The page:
The Manufacture of Paper; Being a Description of the Various Processes for the Fabrication, Coloring, and Finishing of Every Kind of Paper ... Volume 3

The Manufacture of Paper; Being a Description of the Various Processes for the Fabrication, Coloring, and Finishing of Every Kind of Paper ... Volume 3

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This historic book may have numerous typos and missing text. Purchasers can usually download a free scanned copy of the original book (without typos) from the publisher. Not indexed. Not illustrated. 1886 edition. Excerpt: ... has been added exhale the same smell, even after boiling and cooling in an atmosphere free from carbonic acid (Vinckler, Dingl. Journ., cxcviii. 149).' Mixed with a little water, bleach forms a stiff paste, with a perceptible rise of temperature; if ground up with more water, most of it enters into solution (according to Fresenius first the calcium chloride), but there always remains a considera.blc residue, consisting chiefly of calcium hydrate, containing some bleaching chlorine, which can only be washed out by a very large amount of water. The aqueous solution has a faintly alkaline reaction, the smell of bleaching powder, and a peculiar astringent taste. This solution is almost exclusively employed in bleaching, as the residue would contaminate the paper-pulp, the fabric, etc., and even locally destroy them. M. F. Hodges has proved that after complete washing the insoluble residue of bleaching powder is quite harmless. "Bleaching powder decomposes gradually, even in the absence of air, as is proved by the instance communicated by Hofmann of the explosion of a tightly stoppered bottle, also in well-packed and protected casks--but especially under the influence of air and light. Sometimes the decomposition takes place quite suddenly, but only when warm bleach has been packed in hot summer weather. The shaking in a railway truck or a wagon also injures it more than quiet lying in a dark dry place. Hence the strength of bleach is nearly always guaranteed only at the place of shipment; ' According to Phipson (' Compt. Rend.' lxxxvi. p. 1196), sulphuretted hydrogen passed over bleaching powder causes the production of a smell of free chlorine: first h_-pochlorous acid is formed; and this with H, S decomposes into...show more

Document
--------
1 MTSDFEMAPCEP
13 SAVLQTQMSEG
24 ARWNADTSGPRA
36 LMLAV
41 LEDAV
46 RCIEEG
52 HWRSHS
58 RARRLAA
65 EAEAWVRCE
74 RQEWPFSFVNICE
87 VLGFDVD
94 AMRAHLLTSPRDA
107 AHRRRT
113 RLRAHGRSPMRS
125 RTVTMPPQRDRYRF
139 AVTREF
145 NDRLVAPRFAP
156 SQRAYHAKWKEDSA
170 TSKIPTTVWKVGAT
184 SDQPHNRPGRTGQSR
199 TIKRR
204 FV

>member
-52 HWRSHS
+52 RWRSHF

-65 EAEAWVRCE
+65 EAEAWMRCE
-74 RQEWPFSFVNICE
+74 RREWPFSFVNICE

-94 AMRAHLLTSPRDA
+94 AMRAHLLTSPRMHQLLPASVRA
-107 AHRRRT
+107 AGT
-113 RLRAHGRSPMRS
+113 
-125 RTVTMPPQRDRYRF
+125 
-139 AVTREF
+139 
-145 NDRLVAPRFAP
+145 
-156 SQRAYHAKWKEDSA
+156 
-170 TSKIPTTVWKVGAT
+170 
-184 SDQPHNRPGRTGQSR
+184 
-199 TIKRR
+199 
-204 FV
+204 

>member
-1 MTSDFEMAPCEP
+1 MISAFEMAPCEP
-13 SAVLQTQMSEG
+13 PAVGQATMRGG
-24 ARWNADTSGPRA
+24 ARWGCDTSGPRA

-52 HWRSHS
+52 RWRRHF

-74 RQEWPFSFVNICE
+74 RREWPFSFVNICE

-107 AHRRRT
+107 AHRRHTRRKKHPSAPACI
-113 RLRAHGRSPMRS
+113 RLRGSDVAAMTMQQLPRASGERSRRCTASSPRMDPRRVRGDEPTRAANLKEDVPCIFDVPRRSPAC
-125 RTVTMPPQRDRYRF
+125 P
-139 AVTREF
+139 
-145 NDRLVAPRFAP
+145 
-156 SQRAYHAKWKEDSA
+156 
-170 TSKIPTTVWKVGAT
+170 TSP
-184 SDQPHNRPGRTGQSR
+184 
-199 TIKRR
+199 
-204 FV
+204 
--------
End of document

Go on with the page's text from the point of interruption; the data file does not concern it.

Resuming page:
Product details

  • Paperback | 166 pages
  • 189 x 246 x 9mm | 308g
  • Rarebooksclub.com
  • United States
  • English
  • black & white illustrations
  • 1236868307
  • 9781236868305